Steeling my spine, I stopped near the desk with Christian’s name plate. An almost empty cup of coffee sat cooling beside his mouse pad and his computer screensaver was spinning with colorful triangles. Had he forgotten our meeting? Maybe he was out writing Mav’s girlfriend more parking tickets. According to Vanessa, he routinely got his rocks off doing that.

I bit my lip, glancing around the quiet department. I’d just take a walk, see if anyone was around. Maybe he’d stepped out for a cigarette. Did he smoke?

I walked down the hall past the Chief’s empty office and came to a stop outside the glass-walled break room. Inside, Christian sat slumped over at the table, his head in his hands and what clearly looked like a flask at his elbow.

A flask? Hard-headed, strict, by-the-book Christian Masterson? What was wrong with this picture?

Tentatively, I knocked on the doorjamb. “Hi. I’m sorry to intrude. I saw the sign on the door but—”

He jerked to his feet and tucked the flask into his pocket so smoothly that I blinked. His emotionless face revealed nothing but his short blond hair stood in spikes from his hands and dark circles shadowed his eyes. The crinkles I’d noticed a few times when he came into the bakery and flashed a rare smile as I handed him his tuna on croissant sandwich were no longer present.

I set down my cardigan on the table and put my purse on top of it. “Are you okay?” I asked softly, aching for him and not even knowing why.

“I’m fine.” His harsh tone stirred goose bumps up and down my arms. I rubbed them to chase them away, and his brow furrowed. “You should have a sweater. The AC is on high in here.”

Before I could point out the cardigan folded under my purse, he whipped his jacket off the back of his chair and came around behind me to tuck it around my shoulders. His citrus soap or aftershave filled my nostrils and I tugged the material closer around me, barely stopping myself before I sniffed it.

Get it together, McNeill.

“Thank you,” I whispered.

My heart started to chug too fast in my ears when he didn’t move back from behind me. It sped up even more when he carefully pulled my hair out from under his coat, gently letting it fall over my shoulders as if we were in slow motion.

What was even happening right now?

And he still wasn’t easing back.

I didn’t move a muscle. I wasn’t sure I was even still breathing. But I finally couldn’t bear the silence any longer and I turned my head a fraction to see his steely blue-gray gaze locked on my mouth.

I was breathing now. Panting. He was so much taller than I was, nearly six and a half feet tall, and so broad and muscular to boot. I wasn’t small by any means and he made me feel tiny. Petite and fragile in a way I’d never been in my life.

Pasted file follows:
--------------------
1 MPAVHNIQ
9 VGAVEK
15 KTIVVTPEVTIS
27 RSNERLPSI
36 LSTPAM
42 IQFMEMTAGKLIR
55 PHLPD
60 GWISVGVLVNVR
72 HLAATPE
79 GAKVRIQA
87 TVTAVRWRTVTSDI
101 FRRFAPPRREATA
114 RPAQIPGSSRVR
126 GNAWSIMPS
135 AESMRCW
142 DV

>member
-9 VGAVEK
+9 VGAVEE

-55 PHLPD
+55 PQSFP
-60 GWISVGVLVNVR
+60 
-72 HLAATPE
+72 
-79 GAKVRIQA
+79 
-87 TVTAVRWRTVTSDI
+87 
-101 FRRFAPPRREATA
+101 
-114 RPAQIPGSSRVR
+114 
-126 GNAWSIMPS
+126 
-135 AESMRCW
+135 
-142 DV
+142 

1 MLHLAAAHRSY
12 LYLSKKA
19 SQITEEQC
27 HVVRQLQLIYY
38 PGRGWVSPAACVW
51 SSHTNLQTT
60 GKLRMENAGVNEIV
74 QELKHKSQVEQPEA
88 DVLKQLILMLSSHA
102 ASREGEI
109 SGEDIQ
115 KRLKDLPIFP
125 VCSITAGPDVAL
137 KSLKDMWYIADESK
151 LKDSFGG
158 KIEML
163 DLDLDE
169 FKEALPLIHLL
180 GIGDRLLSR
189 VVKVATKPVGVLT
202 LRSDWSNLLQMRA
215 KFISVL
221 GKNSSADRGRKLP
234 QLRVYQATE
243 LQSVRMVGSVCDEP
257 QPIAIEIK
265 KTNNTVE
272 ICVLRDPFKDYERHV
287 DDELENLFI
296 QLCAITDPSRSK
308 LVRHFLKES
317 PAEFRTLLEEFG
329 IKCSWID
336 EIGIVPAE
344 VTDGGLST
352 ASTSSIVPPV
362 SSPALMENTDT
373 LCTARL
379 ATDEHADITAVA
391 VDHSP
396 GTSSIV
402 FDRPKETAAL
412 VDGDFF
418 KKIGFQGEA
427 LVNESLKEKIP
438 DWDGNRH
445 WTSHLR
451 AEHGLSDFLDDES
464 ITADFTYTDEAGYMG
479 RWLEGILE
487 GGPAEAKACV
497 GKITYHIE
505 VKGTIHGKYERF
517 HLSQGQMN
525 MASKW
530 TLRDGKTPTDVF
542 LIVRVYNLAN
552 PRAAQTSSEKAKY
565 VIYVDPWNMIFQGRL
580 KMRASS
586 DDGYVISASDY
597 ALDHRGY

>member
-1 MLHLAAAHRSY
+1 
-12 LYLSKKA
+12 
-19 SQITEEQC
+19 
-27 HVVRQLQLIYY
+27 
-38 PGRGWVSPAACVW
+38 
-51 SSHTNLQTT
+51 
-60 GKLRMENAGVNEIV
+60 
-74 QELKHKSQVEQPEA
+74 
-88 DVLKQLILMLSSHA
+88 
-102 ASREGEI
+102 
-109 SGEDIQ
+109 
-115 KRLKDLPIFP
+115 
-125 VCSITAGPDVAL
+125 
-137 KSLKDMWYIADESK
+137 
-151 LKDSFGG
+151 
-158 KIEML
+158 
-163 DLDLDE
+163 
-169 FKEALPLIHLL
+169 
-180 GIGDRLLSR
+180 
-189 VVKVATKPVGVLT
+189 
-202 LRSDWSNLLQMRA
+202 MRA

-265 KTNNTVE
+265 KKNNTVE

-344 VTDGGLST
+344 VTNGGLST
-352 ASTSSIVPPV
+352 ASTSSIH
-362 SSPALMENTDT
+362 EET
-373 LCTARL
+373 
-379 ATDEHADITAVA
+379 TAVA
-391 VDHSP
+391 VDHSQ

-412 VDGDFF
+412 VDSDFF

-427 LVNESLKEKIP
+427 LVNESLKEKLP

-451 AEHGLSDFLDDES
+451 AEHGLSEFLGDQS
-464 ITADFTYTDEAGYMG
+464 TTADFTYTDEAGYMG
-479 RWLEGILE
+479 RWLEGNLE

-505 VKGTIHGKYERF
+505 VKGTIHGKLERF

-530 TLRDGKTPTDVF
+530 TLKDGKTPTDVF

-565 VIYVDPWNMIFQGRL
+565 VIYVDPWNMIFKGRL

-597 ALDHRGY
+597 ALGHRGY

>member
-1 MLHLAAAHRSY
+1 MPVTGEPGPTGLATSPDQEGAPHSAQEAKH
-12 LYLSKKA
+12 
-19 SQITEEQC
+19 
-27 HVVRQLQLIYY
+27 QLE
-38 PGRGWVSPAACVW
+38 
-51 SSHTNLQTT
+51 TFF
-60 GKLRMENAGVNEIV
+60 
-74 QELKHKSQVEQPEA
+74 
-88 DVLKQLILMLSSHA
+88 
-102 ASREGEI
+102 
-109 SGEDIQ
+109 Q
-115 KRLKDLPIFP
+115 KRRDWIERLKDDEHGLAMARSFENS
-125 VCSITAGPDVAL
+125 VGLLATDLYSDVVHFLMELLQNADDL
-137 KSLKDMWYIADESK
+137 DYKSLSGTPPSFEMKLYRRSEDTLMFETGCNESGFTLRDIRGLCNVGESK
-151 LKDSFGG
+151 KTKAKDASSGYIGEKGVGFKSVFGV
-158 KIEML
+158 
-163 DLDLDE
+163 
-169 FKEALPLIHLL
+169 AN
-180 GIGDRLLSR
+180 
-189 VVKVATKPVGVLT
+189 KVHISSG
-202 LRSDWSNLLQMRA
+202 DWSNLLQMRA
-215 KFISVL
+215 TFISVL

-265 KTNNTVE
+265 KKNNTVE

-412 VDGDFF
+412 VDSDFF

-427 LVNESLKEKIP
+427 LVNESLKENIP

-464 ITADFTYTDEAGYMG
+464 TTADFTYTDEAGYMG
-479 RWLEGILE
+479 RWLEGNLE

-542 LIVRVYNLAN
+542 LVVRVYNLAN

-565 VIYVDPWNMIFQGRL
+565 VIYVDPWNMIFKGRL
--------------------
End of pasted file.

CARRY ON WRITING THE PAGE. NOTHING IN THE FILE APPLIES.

And I still couldn’t stop breathing as if I’d run a mile.

“I didn’t forgot our meeting.” His voice was low, husky, soft like pussy willows skimming over my flushed skin.

“You didn’t?” I was still whispering. I didn’t know why.

I didn’t understand any of this.

“No.” He slipped his hand into his pocket, his fingers moving as if he was stroking the bottle he’d hidden from my view. “I hated missing the first one.”

“You did?”

For a second, the edge of his mouth seemed to almost tilt. Then his mouth tightened into his usual scowl. “It couldn’t be avoided.”

I nodded as if I understood. “I figured.”

“Are you sure you want a job here?”

For some reason, the question seemed loaded with things unsaid. Have you really thought this through, Honey?

Though he’d never said my name. Not once. Why would he have a reason to? He rarely came into the bakery and his smiles were a rarity. I wasn’t even sure he knew my name, but if he regretted missing our meeting…

“You know I’m Honey?”

His brows drew together. “Of course. How could I not?”

Plenty of people didn’t know me, even in a small town like Crescent Cove. I didn’t command attention like my brothers. They were the ones who all the women wanted and loved to talk about, even after Brady had moved away to work for the FBI.

I’d been here all my life and I’d never done anything particularly noteworthy. And that was saying something, since small towns ran on gossip. I just wasn’t someone who colored outside the lines or did anything other than what was expected.

I shrugged. “I’m the quiet McNeill. The plays it safe, good girl. The boring—”

He covered my mouth with his hand and I fell immediately silent. Also, his hand was absolutely enormous.

Do not make any inferences from the size of his palm. Do. Not.

“Don’t call yourself boring. Why would you say that about yourself?”

I started to reply but I was rapidly losing air and my head was pounding from my frenetic heartbeat. So I nipped his palm and consigned myself to finding another job.

I couldn’t wait to see his report about this failed interview.

Applicant dismissed due to biting.

He frowned and removed his hand, studying it as if he couldn’t believe I’d actually marked him. I was rather surprised about that myself.

“Boring isn’t a bad thing. I’m just…dependable.”

“Dependable is good. I like dependable. The world is full of people you can’t count on.” He shoved the chair he’d recently vacated against the desk, making it shake. “I wish like hell I knew more people like you. I’ve had it up to here with the other kind.”

“Does that mean I have the job?” I asked impulsively, knowing there was no way after this…whatever the heck it was.

I hadn’t even done anything wrong pre-biting—and hey, he’d covered my mouth—but the cards were just not stacked in my direction.

Could be for the best.

He whirled to stare at me. “Why do you want it? Be real with me. Do you want to have your brothers lording it over you all day long and keeping your leash nice and tight?”

I blinked. Had Macy at Brewed Awakening dropped some kind of acid into my latte? Had my sandwich contained some sort of hallucinogenic lettuce or something?